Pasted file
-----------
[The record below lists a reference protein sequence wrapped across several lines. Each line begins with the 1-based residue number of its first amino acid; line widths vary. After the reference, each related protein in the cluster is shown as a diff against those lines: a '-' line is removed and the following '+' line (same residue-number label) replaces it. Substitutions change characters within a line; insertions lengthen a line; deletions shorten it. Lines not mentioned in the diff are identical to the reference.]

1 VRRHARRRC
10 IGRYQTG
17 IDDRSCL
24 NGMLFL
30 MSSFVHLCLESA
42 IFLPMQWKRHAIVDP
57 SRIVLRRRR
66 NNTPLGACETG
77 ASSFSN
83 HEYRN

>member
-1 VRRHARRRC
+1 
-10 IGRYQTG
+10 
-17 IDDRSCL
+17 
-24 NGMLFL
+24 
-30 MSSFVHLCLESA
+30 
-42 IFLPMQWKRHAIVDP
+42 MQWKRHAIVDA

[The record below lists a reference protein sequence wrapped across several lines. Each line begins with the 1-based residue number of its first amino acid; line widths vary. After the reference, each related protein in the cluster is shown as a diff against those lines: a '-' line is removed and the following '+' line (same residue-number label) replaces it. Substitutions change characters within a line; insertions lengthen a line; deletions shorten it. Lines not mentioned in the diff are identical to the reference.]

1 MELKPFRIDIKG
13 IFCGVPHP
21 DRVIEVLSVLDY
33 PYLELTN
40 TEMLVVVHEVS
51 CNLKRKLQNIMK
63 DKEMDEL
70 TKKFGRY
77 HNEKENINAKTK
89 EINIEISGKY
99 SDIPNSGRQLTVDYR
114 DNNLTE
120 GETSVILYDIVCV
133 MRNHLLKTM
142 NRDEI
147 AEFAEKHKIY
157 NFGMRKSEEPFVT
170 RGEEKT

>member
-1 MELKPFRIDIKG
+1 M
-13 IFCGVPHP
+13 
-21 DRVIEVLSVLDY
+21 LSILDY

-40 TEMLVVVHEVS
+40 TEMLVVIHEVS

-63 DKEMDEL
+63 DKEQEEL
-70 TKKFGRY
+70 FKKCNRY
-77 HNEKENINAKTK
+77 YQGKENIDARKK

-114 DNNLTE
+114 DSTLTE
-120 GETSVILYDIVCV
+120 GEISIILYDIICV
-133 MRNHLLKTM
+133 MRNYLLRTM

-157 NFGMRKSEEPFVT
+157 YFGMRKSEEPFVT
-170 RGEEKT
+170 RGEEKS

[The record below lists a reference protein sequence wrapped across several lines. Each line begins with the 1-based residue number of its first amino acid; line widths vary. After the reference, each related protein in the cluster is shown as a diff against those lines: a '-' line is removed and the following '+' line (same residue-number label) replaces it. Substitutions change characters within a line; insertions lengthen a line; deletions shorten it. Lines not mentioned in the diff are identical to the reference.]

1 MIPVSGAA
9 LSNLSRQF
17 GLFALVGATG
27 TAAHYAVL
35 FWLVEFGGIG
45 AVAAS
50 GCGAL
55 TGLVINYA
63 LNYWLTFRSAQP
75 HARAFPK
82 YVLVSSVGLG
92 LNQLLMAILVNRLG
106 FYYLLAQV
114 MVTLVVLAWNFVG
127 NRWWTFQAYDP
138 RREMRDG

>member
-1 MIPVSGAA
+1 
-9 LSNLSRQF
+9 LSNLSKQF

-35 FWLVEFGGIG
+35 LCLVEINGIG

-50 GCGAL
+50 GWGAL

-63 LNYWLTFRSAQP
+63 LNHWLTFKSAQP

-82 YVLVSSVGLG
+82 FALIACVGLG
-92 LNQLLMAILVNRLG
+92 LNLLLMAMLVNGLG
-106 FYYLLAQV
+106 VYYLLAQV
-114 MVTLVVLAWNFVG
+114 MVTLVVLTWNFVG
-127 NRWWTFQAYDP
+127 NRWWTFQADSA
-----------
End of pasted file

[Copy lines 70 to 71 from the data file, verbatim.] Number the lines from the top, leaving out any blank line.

1 MIPVSGAA
9 LSNLSRQF